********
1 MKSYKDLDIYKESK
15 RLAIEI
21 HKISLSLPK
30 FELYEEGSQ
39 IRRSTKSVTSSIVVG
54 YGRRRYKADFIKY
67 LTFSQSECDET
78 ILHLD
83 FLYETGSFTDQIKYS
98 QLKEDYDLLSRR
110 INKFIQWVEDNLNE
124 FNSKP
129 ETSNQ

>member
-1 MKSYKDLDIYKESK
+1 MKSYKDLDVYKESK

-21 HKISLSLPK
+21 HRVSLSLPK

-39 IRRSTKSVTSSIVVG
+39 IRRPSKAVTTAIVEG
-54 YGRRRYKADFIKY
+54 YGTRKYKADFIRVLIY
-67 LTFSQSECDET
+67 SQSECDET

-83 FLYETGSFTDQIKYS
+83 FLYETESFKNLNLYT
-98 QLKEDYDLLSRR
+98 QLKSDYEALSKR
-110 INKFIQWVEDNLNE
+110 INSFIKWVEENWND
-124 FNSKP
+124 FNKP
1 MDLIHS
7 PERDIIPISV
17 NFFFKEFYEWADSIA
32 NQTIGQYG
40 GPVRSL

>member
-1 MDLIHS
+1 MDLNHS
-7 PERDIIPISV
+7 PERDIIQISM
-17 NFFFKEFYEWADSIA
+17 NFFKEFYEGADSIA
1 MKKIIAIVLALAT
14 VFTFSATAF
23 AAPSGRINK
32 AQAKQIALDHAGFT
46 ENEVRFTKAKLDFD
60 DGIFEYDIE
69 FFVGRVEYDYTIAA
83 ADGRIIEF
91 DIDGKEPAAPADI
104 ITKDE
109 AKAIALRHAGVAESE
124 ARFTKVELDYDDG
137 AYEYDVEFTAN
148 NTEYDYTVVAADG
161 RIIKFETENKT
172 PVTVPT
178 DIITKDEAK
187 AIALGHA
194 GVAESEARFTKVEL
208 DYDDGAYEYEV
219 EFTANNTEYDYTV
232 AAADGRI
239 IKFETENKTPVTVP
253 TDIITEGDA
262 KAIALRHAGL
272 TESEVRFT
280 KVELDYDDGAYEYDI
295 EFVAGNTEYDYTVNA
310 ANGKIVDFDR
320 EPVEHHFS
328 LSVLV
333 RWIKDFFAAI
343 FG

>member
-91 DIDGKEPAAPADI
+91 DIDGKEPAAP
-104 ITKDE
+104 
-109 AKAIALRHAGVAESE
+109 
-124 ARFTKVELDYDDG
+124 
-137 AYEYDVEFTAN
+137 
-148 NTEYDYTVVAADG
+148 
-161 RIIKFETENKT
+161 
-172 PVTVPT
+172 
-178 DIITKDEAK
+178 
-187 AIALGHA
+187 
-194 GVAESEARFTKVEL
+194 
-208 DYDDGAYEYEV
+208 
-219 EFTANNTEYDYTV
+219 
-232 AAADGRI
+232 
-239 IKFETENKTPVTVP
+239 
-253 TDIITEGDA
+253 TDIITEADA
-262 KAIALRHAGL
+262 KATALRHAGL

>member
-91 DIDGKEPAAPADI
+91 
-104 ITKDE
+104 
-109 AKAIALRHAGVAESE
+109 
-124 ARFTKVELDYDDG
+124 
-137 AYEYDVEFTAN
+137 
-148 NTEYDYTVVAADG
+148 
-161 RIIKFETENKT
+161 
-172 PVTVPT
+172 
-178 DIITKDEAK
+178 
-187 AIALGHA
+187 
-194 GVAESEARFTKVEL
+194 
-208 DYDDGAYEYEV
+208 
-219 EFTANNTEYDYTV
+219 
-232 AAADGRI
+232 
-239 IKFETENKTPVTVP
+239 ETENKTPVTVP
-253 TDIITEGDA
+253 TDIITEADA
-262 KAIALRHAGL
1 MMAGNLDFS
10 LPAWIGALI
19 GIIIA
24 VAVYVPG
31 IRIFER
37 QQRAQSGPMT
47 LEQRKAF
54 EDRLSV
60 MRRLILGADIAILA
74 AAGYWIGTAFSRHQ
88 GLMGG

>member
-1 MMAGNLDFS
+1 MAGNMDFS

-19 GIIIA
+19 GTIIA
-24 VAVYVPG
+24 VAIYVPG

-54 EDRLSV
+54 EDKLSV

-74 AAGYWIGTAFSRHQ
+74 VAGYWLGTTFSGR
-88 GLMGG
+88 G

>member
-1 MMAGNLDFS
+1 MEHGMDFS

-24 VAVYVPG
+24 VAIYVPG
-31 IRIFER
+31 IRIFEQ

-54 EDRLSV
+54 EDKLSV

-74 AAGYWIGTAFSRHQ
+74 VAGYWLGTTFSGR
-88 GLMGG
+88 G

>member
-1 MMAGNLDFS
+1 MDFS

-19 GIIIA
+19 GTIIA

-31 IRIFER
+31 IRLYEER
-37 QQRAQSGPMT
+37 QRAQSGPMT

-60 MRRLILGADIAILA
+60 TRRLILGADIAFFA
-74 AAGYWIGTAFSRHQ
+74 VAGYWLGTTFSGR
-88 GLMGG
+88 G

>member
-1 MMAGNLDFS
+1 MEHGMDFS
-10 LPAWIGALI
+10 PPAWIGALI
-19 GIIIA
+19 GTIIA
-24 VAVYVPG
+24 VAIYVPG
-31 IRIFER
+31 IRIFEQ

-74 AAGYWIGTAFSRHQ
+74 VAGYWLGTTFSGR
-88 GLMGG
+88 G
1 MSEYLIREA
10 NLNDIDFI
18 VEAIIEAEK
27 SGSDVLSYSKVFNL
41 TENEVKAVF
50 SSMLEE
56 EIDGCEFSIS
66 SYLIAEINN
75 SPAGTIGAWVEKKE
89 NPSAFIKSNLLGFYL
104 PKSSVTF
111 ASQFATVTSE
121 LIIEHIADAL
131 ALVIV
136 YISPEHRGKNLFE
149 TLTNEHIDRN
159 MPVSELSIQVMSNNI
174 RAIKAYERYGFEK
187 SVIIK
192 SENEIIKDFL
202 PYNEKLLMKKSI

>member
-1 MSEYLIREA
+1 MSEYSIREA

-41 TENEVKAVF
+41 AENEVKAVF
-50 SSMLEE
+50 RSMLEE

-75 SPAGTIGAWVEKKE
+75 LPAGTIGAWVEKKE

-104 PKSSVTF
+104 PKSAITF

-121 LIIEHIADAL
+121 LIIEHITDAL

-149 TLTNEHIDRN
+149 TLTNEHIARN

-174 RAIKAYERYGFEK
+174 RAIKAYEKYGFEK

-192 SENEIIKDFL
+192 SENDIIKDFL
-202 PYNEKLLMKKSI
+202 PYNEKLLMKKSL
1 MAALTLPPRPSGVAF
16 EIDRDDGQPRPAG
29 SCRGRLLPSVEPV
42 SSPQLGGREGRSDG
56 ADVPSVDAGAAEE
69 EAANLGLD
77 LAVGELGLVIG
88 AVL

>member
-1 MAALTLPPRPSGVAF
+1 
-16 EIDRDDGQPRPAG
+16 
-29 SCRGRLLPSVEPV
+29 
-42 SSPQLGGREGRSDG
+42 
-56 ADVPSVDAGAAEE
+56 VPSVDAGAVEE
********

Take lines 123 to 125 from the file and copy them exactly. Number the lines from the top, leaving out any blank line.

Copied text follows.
+137 
-148 NTEYDYTVVAADG
+148 